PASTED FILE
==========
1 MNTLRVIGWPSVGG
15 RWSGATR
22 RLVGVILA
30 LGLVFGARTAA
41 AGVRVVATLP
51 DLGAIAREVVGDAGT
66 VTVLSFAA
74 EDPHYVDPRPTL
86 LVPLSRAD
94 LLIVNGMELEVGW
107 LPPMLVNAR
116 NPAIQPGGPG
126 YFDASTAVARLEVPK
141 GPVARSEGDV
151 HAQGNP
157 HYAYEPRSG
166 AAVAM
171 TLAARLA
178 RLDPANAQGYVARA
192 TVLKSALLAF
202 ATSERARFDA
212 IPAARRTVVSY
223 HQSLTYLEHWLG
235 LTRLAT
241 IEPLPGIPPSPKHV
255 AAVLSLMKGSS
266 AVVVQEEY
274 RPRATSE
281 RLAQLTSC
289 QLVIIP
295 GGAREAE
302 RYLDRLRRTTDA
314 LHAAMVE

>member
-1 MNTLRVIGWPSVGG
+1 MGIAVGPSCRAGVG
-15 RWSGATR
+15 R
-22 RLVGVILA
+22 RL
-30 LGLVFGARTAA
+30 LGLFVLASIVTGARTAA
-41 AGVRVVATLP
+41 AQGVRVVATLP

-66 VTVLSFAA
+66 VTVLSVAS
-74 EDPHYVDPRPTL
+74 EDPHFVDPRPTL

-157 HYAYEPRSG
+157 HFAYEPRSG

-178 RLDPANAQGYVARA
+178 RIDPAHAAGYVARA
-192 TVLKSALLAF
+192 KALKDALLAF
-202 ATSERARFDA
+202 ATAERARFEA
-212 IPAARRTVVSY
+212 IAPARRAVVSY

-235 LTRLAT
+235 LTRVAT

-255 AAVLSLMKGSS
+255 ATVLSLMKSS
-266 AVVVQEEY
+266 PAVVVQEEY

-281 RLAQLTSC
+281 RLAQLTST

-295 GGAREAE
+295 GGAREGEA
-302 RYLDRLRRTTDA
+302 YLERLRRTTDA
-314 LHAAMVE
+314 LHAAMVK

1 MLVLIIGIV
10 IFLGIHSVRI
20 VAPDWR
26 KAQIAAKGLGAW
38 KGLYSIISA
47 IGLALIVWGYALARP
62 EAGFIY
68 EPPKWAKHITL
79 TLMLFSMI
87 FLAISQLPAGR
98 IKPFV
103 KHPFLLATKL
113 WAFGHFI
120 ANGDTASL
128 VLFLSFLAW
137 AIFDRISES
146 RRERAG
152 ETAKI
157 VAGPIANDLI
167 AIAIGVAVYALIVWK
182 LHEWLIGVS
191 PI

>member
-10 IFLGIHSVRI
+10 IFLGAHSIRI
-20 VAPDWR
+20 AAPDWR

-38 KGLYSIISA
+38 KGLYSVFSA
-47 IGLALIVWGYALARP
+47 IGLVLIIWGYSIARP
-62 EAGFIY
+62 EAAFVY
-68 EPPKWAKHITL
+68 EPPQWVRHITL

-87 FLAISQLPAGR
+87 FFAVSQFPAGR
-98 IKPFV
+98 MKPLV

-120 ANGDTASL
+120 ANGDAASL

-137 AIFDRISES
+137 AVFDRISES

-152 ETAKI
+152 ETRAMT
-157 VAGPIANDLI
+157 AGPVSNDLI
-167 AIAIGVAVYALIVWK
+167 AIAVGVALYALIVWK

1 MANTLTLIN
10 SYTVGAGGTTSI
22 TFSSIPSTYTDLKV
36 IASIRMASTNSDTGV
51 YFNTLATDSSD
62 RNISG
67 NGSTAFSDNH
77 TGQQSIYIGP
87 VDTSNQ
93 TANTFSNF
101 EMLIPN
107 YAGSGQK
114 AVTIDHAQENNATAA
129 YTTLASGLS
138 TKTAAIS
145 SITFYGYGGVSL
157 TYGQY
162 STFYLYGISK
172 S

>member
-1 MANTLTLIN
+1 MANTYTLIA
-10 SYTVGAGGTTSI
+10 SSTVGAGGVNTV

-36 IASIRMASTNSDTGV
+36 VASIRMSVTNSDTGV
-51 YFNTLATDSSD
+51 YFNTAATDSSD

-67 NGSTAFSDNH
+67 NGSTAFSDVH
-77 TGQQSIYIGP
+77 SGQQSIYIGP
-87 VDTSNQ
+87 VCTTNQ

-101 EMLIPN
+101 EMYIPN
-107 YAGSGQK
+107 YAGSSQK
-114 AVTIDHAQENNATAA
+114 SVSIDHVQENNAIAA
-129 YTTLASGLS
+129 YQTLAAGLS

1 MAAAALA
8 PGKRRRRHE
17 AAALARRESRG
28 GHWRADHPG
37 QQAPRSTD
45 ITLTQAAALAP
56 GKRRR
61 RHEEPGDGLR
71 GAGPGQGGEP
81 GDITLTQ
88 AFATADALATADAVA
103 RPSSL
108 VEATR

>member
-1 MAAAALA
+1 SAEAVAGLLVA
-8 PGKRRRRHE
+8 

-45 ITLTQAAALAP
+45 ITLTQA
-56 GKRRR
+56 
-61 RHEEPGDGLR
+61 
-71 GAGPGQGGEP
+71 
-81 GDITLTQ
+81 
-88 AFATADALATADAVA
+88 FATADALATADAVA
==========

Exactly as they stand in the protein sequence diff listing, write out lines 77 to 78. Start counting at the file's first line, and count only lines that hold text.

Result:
38 KGLYSIISA
47 IGLALIVWGYALARP